How three states are moving to protect abortion rights after the fall of Roe v. Wade

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(NEW YORK) — A week after the U.S. Supreme Court voted to strike down Roe v. Wade, ending a nearly 50-year precedent, several governors are moving to protect abortion rights in their states.

On Friday, New York is expected to pass a constitutional amendment guaranteeing access to abortion during a special session initially called to rewrite state gun permit laws in the wake of another Supreme Court decision that rolled back the state’s concealed carry restrictions.

The measure, which has been supported by Gov. Kathy Hochul, would codify the right to an abortion and the right to contraception in the state’s constitution. It would also update the existing Equal Rights Amendment to extend protections to several new classes, including on the basis of sex (including sexual orientation, gender identity or expression, pregnancy, pregnancy outcomes, reproductive healthcare and autonomy), disability, national origin, ethnicity and age.

The state Senate passed the measure Friday afternoon, sending it to the Assembly, which is also expected to pass it. An amendment to the state’s constitution would ultimately be decided by voters in a referendum after passing two separately elected state legislatures.

We refuse to stand idly by while the Supreme Court attacks the rights of New Yorkers.

I am issuing a proclamation to add equal rights to the legislature’s extraordinary session agenda — to enshrine the right to abortion access in the State Constitution. pic.twitter.com/M3LIMkYAOT

— Governor Kathy Hochul (@GovKathyHochul) July 1, 2022

“We refuse to stand idly by while the Supreme Court attacks the rights of New Yorkers,” Hochul said on Twitter while sharing a proclamation to add the equal rights resolution to the state legislature’s session agenda on Friday.

In neighboring New Jersey, Gov. Phil Murphy signed into law Friday afternoon abortion bills that protect health care providers and out-of-state patients. One bill bans the extradition of people who get or perform abortions in New Jersey to states that criminalize the procedure, and the second prohibits state agencies from assisting in investigations that release their information to other states.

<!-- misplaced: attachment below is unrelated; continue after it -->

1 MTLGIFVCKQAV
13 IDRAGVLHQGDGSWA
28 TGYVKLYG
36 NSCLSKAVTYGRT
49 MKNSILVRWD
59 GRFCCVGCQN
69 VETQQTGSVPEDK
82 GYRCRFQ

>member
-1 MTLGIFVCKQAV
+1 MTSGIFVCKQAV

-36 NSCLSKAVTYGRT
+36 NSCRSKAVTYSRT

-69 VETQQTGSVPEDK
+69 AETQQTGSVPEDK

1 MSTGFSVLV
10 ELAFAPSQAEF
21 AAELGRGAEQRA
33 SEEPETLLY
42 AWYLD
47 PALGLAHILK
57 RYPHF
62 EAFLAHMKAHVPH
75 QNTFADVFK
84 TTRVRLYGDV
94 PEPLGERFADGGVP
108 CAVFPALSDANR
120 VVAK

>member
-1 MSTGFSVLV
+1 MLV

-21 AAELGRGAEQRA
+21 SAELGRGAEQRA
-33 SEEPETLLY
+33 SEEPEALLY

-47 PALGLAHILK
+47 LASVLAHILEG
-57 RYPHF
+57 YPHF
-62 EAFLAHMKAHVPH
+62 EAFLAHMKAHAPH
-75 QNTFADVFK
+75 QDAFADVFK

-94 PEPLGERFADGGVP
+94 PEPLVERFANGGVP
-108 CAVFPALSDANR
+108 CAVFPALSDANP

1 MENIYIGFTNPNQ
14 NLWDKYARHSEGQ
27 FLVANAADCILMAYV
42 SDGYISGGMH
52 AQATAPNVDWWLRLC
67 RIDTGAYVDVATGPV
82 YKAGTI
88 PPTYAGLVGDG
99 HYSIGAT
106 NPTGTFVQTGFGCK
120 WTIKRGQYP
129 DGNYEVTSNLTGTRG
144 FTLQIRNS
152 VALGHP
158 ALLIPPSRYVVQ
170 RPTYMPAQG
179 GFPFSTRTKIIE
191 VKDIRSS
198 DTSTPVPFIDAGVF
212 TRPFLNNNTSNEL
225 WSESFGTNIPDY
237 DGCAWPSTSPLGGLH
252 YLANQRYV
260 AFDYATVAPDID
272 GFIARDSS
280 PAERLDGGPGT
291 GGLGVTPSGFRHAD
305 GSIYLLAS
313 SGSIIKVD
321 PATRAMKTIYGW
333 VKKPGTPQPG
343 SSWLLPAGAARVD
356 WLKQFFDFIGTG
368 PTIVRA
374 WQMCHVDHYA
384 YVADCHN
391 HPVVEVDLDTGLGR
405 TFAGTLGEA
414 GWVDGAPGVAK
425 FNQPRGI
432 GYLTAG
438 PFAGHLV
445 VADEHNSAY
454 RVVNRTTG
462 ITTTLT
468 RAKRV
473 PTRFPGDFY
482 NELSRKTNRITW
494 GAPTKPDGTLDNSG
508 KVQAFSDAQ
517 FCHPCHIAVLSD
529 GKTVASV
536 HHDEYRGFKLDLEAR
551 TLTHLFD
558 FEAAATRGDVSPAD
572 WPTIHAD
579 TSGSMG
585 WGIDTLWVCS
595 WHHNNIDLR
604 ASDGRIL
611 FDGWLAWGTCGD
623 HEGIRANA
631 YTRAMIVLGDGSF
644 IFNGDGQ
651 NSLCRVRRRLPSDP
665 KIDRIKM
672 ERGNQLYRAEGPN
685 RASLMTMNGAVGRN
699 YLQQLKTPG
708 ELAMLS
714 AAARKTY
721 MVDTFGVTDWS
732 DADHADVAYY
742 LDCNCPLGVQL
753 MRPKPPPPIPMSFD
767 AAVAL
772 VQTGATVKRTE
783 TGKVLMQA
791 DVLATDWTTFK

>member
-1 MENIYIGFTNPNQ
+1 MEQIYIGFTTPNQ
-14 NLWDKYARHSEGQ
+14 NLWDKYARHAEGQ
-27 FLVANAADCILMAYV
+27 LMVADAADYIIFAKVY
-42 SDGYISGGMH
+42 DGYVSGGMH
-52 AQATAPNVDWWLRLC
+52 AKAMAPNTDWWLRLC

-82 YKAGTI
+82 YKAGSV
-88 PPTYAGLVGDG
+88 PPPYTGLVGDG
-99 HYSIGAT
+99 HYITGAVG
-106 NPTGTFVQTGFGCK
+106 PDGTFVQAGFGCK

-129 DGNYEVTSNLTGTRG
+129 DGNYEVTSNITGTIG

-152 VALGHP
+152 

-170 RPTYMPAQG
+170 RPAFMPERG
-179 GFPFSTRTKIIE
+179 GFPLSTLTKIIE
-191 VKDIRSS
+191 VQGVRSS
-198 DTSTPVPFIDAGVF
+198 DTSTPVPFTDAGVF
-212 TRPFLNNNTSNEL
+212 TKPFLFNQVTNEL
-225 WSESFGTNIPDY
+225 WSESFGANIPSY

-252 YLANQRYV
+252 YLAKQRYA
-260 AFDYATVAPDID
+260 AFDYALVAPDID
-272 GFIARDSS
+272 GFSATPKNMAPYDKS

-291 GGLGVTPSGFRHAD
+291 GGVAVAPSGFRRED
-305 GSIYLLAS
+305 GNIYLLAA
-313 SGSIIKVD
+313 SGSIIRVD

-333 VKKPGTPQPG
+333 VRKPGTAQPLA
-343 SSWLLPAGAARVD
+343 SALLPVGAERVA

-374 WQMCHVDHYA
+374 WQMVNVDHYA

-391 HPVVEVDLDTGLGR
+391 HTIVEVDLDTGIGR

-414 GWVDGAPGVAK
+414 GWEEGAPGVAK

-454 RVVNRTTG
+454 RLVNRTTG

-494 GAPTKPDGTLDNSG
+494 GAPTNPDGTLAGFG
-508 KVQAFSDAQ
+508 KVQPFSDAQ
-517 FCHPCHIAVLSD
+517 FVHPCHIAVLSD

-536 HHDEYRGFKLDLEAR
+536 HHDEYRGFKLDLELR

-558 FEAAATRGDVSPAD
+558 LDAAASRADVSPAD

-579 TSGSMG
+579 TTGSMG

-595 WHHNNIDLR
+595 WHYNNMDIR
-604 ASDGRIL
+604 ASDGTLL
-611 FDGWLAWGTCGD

The bills swiftly passed the state legislature in the wake of the Supreme Court decision impacting Roe.

“While others throughout the country are revoking a woman’s right to reproductive freedom, New Jersey will continue to defend this fundamental right in our state,” Murphy said in a statement Friday.

The laws follow other actions by the state to protect abortion rights in anticipation of Roe falling. In January, Murphy signed a bill that codified the right to an abortion into state law.

In Connecticut, a new law strengthening abortion rights goes into effect on Friday. The law, which was signed by the governor in May, protects medical providers and patients seeking abortion care who may be traveling to Connecticut from states that have outlawed abortion. It also expands abortion access in Connecticut by expanding the type of practitioners eligible to perform certain abortion-related care.

As the state becomes a “safe harbor” state for abortion care, Lamont also issued an open letter Friday urging out-of-state businesses to relocate to Connecticut, “a state that supports the rights of women and whose actions and laws are unwavering in support of tolerance and inclusivity.”

This morning, @LGSusanB and I sent open letters to businesses in states restricting abortion, urging them to consider relocating their business to Connecticut where we protect reproductive rights and support people once they’re ready to have a family. pic.twitter.com/UNcm2YaBx8

— Governor Ned Lamont (@GovNedLamont) July 1, 2022

“With the Supreme Court’s decision to overturn Roe v. Wade, there are many states across the country outlawing a woman’s right to make her own reproductive choices. Not here in Connecticut. Not as long as I’m governor,” Lamont said in a video message, asking businesses to consider the state as a place where their employees and customers may better identify with its values.

Lamont also touted the state’s policies around paid family leave, child care and education for those seeking to start a family.

Twenty-six states are certain or likely to ban abortion with the fall of Roe, according to the Guttmacher Institute, a reproductive health policy research organization.

In the wake of the Supreme Court’s decision, President Joe Biden is scheduled to meet virtually on Friday with nearly a dozen governors, including Lamont and Hochul, to discuss the administration’s efforts to protect access to reproductive care, according to a White House official.

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